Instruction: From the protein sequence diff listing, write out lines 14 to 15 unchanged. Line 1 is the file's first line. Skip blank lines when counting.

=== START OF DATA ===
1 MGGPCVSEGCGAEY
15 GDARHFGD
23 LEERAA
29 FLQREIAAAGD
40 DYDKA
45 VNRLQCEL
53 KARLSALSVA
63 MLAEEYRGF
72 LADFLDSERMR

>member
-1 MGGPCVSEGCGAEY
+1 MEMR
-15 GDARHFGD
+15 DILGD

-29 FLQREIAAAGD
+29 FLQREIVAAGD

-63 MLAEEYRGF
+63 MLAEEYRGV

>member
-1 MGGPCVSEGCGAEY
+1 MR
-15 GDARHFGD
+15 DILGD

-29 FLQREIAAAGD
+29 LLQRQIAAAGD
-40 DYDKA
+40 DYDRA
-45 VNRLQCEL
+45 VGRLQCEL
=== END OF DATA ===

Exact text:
+15 DILGD

-29 FLQREIAAAGD